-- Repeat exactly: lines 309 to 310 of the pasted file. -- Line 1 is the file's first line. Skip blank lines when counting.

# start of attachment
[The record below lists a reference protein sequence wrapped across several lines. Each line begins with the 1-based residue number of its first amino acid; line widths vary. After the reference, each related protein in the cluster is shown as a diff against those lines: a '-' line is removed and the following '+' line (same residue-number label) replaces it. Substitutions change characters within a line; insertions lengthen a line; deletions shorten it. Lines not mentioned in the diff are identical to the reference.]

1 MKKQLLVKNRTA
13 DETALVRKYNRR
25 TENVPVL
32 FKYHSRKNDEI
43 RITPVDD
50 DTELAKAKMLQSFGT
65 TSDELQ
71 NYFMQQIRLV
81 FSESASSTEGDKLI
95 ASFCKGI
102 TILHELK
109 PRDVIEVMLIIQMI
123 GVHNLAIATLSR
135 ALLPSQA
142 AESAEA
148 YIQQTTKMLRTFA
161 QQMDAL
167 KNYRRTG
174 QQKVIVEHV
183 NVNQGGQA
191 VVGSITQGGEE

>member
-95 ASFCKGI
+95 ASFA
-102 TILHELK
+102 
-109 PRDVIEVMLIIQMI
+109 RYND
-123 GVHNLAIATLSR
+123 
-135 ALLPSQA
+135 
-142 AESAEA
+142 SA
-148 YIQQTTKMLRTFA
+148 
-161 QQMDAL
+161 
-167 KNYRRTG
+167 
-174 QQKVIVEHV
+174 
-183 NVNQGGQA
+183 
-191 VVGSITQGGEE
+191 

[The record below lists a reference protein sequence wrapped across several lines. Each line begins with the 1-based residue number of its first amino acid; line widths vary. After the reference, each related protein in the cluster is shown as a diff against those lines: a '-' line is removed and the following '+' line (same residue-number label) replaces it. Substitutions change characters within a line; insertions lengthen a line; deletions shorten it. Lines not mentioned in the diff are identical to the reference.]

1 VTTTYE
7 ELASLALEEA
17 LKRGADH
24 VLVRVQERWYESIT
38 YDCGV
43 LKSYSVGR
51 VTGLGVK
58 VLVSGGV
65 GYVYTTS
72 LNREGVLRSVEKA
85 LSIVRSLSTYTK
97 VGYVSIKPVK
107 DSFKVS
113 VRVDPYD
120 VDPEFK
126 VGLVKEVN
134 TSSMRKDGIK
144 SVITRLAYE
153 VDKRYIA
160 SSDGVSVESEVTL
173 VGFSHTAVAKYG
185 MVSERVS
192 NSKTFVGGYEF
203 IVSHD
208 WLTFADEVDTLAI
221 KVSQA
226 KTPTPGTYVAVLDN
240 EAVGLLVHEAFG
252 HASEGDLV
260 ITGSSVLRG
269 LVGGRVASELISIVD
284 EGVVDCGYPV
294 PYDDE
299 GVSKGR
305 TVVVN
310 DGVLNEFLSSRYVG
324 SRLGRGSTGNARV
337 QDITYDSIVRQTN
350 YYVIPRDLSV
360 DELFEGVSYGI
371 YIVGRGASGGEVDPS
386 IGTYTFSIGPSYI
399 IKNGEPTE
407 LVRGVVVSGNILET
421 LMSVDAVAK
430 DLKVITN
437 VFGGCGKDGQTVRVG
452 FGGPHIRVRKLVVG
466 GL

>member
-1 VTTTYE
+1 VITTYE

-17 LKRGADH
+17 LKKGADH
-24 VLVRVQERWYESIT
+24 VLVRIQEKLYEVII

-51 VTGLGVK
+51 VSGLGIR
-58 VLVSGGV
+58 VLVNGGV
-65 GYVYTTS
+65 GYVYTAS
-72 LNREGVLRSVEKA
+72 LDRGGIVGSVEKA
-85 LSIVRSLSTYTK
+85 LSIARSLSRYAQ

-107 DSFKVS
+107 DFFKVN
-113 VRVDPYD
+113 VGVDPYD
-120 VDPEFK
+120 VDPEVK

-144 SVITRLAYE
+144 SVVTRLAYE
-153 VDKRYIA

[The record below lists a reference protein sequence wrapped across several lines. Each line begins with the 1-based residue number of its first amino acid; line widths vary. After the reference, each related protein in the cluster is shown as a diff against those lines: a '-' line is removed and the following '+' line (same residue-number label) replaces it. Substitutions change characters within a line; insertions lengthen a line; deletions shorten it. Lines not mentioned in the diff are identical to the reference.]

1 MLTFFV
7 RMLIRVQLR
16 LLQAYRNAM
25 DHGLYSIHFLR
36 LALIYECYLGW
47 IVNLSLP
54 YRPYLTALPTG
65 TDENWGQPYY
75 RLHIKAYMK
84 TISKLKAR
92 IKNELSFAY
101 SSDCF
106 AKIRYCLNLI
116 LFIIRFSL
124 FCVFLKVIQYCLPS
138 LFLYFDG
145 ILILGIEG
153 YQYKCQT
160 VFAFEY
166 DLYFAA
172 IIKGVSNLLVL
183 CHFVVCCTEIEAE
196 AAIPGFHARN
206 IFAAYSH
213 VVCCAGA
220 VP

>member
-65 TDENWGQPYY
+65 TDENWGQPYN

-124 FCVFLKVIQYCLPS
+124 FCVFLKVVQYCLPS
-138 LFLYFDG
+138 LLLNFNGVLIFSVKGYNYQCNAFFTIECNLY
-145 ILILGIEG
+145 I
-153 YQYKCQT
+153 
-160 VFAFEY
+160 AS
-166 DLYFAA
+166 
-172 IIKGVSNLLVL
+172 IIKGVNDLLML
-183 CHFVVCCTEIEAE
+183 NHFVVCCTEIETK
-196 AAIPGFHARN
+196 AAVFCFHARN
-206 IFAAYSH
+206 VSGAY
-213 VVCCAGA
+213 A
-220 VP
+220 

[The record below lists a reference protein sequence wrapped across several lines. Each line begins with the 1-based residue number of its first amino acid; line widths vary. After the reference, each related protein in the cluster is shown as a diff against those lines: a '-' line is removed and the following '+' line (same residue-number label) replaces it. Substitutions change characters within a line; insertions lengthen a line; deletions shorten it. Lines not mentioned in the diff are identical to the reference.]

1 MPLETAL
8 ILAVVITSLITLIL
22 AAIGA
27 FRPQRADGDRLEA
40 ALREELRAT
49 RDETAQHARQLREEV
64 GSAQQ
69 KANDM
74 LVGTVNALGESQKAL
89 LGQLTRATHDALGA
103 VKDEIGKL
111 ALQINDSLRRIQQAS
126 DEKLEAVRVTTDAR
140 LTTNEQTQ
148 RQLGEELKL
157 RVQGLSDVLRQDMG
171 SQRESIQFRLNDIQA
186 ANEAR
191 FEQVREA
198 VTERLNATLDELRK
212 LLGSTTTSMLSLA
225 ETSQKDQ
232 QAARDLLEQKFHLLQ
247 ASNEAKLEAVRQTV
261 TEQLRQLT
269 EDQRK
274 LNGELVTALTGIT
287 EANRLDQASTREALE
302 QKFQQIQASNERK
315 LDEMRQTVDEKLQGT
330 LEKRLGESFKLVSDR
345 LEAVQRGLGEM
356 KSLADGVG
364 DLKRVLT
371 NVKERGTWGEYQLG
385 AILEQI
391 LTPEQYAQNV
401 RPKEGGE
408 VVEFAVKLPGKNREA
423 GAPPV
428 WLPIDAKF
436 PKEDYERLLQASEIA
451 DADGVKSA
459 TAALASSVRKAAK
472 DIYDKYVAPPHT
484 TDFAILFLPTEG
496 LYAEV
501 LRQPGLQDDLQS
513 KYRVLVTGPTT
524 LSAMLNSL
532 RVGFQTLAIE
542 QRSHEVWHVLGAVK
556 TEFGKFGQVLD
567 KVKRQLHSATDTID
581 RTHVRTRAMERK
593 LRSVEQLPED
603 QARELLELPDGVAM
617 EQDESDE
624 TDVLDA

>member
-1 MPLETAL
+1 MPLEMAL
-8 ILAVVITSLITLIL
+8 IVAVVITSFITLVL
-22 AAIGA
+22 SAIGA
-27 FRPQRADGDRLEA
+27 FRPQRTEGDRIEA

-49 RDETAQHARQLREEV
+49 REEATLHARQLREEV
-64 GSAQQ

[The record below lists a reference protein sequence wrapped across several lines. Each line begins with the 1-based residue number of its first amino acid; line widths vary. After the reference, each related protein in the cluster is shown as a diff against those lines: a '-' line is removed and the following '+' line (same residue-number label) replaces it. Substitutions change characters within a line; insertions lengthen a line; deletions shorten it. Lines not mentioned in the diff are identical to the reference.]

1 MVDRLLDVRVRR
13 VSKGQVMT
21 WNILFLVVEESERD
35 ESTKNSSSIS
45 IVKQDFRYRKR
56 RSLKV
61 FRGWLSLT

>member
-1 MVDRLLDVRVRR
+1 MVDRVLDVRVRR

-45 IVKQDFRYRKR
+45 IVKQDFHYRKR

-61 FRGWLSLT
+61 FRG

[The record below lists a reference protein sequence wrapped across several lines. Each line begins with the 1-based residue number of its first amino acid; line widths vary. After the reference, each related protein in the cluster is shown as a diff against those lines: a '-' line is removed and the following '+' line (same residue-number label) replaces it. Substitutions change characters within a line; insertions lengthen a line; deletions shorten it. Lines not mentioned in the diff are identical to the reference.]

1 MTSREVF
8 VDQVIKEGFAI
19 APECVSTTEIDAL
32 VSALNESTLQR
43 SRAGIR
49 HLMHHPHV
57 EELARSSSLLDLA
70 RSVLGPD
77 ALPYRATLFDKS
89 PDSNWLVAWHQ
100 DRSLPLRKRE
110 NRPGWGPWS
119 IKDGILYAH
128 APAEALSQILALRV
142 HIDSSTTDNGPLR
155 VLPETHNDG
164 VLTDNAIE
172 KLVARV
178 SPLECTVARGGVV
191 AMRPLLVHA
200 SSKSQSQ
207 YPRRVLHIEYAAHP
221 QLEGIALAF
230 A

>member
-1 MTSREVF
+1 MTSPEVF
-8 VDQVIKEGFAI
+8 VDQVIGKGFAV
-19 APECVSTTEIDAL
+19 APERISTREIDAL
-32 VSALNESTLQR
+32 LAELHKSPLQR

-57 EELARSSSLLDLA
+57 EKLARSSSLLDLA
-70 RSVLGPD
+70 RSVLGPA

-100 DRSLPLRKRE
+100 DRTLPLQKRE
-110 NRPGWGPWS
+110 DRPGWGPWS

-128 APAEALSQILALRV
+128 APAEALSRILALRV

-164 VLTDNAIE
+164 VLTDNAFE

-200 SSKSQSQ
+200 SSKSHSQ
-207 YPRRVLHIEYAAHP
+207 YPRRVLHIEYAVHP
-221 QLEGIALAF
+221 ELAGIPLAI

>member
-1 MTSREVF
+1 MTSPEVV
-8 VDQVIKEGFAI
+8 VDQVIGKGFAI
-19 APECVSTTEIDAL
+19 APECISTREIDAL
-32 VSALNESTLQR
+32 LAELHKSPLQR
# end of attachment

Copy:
-164 VLTDNAIE
+164 VLTDNAFE